if there is another force acting on it, such as air resistance then it will be different

    with that car you mentioned, i believe that since the car has a force (engine force) then its acceleration will change ... whereas a ball just allowed to free fall does not have forces added to it so its accelereation will be the same as G
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    (Original post by neomilan)
    Ah i see what happened just now, the two threads were merged!

    Anyway, back to physics:
    can someone explain how the measuring G experiment works... light gates thingy?

    Thanks
    Make sure you write acceleration due to gravity as g not G - G is the gravitational constant.
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    (Original post by -G-a-v-)
    Make sure you write acceleration due to gravity as g not G - G is the gravitational constant.
    ah yeah, i knew that i don't know why i wrote it as G instead of g

    erm, seeing as you're a physics degree student, can you verifiy if what i said is correct in terms of annaroberts's question

    (Original post by neomilan)
    (Original post by annaroberts20)
    But am I right that it doesn't apply to acceleration of free fall?
    if an object is in free fall, the only force acting on it is gravity, therefore its acceleration is equal to g

    if there is another force acting on it, such as air resistance then it will be different

    with that car you mentioned, i believe that since the car has a force (engine force) then its acceleration will change ... whereas a ball just allowed to free fall does not have forces added to it so its accelereation will be the same as G
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    According to the spcimen data sheet for 2008 Physics A

    it says:

    "The information in this sheet is for the use of candidates following
    GCE Physics A H158 and H558.
    Clean copies of this booklet must be available in the examination room, and must
    be given up to the invigilator at the end of the examination.
    Copies of this sheet may be used for teaching"

    These forumlas will be given in the exam!

    F cos (theta)
    F Sin (theta)

    a= delta V/ delta T

    the 4 suvat equations

    F=ma

    moment = fx

    Torque = fd

    press. = F/A

    Dens. = M/V

    K.E = 1/2 mv^2

    P.E = mgh

    efficiency

    stress

    strain

    and young modulus
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    (Original post by Spongebob*No*Pants)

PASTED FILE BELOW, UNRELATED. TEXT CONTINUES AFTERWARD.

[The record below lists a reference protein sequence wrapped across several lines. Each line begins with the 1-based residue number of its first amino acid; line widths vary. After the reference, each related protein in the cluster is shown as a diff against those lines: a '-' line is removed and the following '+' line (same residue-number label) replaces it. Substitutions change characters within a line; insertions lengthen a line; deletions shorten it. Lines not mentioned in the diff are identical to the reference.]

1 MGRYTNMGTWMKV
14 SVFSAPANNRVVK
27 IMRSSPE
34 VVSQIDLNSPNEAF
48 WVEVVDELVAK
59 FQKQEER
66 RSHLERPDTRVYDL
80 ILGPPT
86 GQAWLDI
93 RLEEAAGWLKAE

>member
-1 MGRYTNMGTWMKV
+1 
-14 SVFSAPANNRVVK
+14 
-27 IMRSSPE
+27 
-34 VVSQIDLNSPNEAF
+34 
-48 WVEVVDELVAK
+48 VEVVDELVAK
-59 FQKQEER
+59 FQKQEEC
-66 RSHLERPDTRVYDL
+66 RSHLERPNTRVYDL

According to the spcimen data sheet for 2008 Physics A

    it says:

    "The information in this sheet is for the use of candidates following
    GCE Physics A H158 and H558.
    Clean copies of this booklet must be available in the examination room, and must
    be given up to the invigilator at the end of the examination.
    Copies of this sheet may be used for teaching"

    These forumlas will be given in the exam!

    F cos (theta)
    F Sin (theta)

    a= delta V/ delta T

    the 4 suvat equations

    F=ma

    moment = fx

    Torque = fd

    press. = F/A

    Dens. = M/V

    K.E = 1/2 mv^2

    P.E = mgh

    efficiency

    stress

    strain

    and young modulus

    They may as Well give you the Mark Scheme as well.
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    (Original post by Spongebob*No*Pants)
    According to the spcimen data sheet for 2008 Physics A

    it says:

    "The information in this sheet is for the use of candidates following
    GCE Physics A H158 and H558.
    Clean copies of this booklet must be available in the examination room, and must
    be given up to the invigilator at the end of the examination.
    Copies of this sheet may be used for teaching"

    These forumlas will be given in the exam!
    Haha, wtf??
    That is indeed pretty much giving you about 50% on the paper already, because I am 100% sure you get 1 mark for writing an equation down, so it makes it a little easy doesn't it??

    I spent AGES revising and memorising these equations and they just go ahead and give it to us!?!?!?:eyeball:
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    (Original post by dave2k)
    Haha, wtf??
    That is indeed pretty much giving you about 50% on the paper already, because I am 100% sure you get 1 mark for writing an equation down, so it makes it a little easy doesn't it??

    I spent AGES revising and memorising these equations and they just go ahead and give it to us!?!?!?:eyeball:

    I HAD TO AND HAVE LEARNED ALL THE EQUATONS, and the ones for A2 as well.

    and the New Spec comes along, and give you the formulas, they must think that you are REALLY stupid.
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    Hehe, this has given me some hope that the paper will be simple!!

    "What is the equation for pressure? (Please refer to your booklet for answer)"
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    (Original post by dave2k)
    Hehe, this has given me some hope that the paper will be simple!!

    "What is the equation for pressure? (Please refer to your booklet for answer)"
    "Define Young's Modulus, (ahh forget it Here is two marks)"

    Or THEY WILL RAPE YOU, with DIGUSTINGLY Hard questions.
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    Whaat? That's just ridiculous!

    They're not exactly hard to remember for this paper, anyway, are they? I've put hardly any effort into memorising them, but by just doing past papers you just get to know what they are.